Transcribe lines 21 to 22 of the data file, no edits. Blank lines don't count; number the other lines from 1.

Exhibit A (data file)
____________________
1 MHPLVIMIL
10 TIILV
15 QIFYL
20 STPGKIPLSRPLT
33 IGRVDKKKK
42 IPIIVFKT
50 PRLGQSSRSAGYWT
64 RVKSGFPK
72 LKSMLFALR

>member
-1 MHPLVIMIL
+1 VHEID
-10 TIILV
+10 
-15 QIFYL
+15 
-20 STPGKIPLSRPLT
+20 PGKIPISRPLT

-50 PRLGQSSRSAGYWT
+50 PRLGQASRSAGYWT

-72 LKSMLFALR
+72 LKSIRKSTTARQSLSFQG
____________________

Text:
-72 LKSMLFALR
+72 LKSIRKSTTARQSLSFQG